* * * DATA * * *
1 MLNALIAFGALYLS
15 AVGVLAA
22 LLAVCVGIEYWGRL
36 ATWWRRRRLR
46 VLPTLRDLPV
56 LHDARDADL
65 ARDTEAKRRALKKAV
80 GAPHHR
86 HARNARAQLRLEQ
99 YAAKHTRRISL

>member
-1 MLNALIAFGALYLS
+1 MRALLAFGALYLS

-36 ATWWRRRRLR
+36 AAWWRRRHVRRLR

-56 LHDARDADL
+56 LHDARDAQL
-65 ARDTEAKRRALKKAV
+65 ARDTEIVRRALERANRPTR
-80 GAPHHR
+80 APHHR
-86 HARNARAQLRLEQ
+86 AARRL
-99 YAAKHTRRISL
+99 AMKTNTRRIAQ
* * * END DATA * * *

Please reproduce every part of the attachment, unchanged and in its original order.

1 MLNALIAFGALYLS
15 AVGVLAA
22 LLAVCVGIEYWGRL
36 ATWWRRRRLR
46 VLPTLRDLPV
56 LHDARDADL
65 ARDTEAKRRALKKAV
80 GAPHHR
86 HARNARAQLRLEQ
99 YAAKHTRRISL

>member
-1 MLNALIAFGALYLS
+1 MRALLAFGALYLS

-36 ATWWRRRRLR
+36 AAWWRRRHVRRLR

-56 LHDARDADL
+56 LHDARDAQL
-65 ARDTEAKRRALKKAV
+65 ARDTEIVRRALERANRPTR
-80 GAPHHR
+80 APHHR
-86 HARNARAQLRLEQ
+86 AARRL
-99 YAAKHTRRISL
+99 AMKTNTRRIAQ